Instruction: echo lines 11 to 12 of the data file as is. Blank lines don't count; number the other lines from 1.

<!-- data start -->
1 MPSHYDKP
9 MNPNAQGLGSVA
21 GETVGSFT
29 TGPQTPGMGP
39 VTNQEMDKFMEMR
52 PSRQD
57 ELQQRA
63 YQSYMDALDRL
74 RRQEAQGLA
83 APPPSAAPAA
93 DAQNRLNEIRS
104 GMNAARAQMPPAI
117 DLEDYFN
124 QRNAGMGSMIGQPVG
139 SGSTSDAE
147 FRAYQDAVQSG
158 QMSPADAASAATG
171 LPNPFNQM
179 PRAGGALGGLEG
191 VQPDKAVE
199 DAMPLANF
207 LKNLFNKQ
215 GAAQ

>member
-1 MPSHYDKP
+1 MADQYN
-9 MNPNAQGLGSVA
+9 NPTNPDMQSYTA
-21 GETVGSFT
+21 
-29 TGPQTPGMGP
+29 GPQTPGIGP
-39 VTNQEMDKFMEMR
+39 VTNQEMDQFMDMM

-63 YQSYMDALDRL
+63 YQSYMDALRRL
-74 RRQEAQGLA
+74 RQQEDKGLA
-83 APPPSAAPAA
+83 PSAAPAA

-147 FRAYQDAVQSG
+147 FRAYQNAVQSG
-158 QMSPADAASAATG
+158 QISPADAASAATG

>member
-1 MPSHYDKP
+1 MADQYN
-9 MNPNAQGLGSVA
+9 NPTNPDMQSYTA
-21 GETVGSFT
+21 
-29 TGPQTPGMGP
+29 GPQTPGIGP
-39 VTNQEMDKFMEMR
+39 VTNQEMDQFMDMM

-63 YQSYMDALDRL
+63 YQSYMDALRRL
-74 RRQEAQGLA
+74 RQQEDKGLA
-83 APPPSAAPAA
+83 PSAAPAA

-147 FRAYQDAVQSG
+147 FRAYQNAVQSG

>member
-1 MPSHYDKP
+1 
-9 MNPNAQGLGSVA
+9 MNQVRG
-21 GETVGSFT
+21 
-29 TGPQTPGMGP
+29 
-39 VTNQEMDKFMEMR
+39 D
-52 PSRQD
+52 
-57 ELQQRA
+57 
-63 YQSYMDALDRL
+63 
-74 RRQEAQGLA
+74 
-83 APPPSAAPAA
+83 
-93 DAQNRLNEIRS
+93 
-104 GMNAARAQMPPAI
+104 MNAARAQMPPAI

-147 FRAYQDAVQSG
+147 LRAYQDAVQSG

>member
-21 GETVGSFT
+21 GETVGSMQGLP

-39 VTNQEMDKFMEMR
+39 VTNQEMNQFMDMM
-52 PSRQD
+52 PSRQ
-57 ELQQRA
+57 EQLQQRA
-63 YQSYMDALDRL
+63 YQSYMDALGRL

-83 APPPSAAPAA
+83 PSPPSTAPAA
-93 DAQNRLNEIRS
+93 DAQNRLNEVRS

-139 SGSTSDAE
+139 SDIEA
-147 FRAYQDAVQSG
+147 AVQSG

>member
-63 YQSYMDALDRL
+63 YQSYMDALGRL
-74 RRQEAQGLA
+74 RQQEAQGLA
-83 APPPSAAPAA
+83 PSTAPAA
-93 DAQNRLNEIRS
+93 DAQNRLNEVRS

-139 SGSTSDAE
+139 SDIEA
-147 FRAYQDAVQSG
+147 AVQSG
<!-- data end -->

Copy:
93 DAQNRLNEIRS
104 GMNAARAQMPPAI